The Problem with Tampering
When a process is centered on target and is in state of statistical control, any adjustments to the process only increase variation. Adjusting a process that is in control is referred to as tampering.
The Funnel Experiment and Deming’s Four Rules
The classic analysis of the effects of tampering is Deming’s Funnel Experiment
. In this experiment, participants drop marbles through a funnel suspended over a target. The funnel represents the process, the marble drop location is the feature being produced, and the target is the customer specification.
Deming described four approaches—also referred to as rules
—that encompass the typical ways in which the experiment participants tamper with the funnel (Out of Crisis,
1986, p. 328).
Rule 1: No adjustment
The optimal approach is to leave the funnel fixed and aimed at the target, without making any adjustments. When a process is stable, centered, and shows only the inherent variation, there is no reason to make an adjustment.
The takeaway: Before attempting any process adjustment, you must gather enough data to make sure you understand the normal behavior of the process. Use a control chart to track variations, and then adjust the process only when special variations occur.
Rule 2: Adjustment from last position
Sometimes referred to as the “human nature” approach, some participants move the funnel after each drop, to try and compensate for the previous drop’s variation. In this approach, the funnel is moved the exact negative distance of the drop. Compensating for the “error” of the drop, might improve the on-target average but doubles the variation.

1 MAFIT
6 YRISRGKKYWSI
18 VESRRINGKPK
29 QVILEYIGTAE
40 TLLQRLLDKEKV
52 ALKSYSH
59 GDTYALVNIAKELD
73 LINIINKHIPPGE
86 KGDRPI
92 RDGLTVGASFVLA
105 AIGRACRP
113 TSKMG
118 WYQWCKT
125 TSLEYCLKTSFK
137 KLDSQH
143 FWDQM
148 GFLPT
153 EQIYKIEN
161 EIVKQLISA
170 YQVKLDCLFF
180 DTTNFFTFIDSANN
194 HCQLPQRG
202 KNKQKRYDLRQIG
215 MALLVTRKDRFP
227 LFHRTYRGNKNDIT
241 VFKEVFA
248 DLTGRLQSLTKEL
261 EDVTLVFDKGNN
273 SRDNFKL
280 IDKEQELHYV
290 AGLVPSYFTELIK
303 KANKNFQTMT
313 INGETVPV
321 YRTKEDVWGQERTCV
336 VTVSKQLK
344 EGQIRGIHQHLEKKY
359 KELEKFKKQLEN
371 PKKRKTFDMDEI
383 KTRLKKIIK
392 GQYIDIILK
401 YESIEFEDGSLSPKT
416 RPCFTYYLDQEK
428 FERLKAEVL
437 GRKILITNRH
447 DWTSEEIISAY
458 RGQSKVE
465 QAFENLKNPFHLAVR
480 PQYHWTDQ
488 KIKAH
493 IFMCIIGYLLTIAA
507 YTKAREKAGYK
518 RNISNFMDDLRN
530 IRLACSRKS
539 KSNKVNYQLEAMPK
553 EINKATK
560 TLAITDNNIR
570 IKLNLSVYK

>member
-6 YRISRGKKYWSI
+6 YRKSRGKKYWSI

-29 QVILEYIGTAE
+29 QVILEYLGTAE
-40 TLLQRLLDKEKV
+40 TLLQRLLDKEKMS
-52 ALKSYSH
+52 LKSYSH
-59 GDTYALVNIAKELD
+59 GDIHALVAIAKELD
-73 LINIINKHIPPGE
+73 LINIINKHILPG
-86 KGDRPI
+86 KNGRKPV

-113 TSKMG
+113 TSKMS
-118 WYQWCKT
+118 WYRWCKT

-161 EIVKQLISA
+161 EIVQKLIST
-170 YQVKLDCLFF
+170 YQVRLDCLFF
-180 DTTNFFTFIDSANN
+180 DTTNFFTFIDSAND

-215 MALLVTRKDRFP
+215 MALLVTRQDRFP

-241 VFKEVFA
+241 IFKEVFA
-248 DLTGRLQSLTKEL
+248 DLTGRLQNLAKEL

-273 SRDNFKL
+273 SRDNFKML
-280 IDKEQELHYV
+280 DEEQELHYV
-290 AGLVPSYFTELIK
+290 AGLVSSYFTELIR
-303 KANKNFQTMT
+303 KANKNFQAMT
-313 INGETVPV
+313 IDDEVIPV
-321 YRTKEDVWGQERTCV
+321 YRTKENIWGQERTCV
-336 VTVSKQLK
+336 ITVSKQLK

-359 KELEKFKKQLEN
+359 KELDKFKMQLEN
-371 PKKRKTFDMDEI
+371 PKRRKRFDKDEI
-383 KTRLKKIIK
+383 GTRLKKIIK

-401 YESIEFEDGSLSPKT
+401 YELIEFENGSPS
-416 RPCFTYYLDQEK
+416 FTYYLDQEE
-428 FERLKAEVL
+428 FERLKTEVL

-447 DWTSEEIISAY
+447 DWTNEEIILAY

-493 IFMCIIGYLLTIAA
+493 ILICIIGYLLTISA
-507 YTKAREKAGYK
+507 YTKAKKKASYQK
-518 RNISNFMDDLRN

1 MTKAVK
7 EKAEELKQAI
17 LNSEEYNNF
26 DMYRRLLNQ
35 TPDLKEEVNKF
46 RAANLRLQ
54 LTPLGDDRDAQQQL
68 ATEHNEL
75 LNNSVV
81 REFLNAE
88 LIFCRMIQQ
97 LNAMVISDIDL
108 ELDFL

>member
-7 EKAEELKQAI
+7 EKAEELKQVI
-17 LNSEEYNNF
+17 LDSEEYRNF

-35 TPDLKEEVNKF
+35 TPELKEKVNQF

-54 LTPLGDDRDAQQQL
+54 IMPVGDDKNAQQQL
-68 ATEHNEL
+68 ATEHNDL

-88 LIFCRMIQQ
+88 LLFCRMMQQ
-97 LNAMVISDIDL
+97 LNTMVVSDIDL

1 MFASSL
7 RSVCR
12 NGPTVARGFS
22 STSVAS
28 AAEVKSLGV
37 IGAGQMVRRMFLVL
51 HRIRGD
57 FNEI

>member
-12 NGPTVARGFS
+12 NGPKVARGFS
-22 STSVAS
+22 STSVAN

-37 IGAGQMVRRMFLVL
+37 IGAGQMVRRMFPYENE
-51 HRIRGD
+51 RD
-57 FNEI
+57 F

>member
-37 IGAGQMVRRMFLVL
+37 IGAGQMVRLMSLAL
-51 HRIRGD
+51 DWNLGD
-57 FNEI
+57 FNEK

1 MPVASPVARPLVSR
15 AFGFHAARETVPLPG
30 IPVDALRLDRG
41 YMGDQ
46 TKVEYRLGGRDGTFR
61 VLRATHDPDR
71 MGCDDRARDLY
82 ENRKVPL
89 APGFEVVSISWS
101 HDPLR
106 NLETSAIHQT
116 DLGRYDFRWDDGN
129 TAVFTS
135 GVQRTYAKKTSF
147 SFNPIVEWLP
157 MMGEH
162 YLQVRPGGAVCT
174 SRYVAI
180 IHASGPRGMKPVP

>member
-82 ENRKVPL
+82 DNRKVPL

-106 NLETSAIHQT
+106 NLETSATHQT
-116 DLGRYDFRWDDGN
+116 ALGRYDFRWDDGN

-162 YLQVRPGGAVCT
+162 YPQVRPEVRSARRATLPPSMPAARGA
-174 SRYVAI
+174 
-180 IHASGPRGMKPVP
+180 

The takeaway: When participants compensate for error, the variation doubles—and remember, variation is the true issue. This problem is prevalent in gauge calibration when manufacturers adjust a gauge after taking one standard measurement.
Rule 3: Adjustment from target
Participants trying to take a “logical” approach also move the funnel to try to compensate for the previous drop. But in this instance, the funnel is moved not based on its last location, but on its distance from the target. For example, if the measurement of the previous drop was 5 units above the target, participants move the funnel 5 units below the target.
The takeaway: Although this approach seems logical, it results in an oscillating process.
Rule 4: Adjustment from last drop
In this approach, participants move the funnel to point at the previous drop rather than the target. In other words, at drop n, they set the funnel over the location of the n-1 drop. As you might expect, this approach creates a pattern that moves steadily away from the target.
The takeaway: Believe it or not, this approach occurs in calibration scenarios when one product is used to set up for the next production. This issue is typical in workplaces where on-the-job training is prevalent.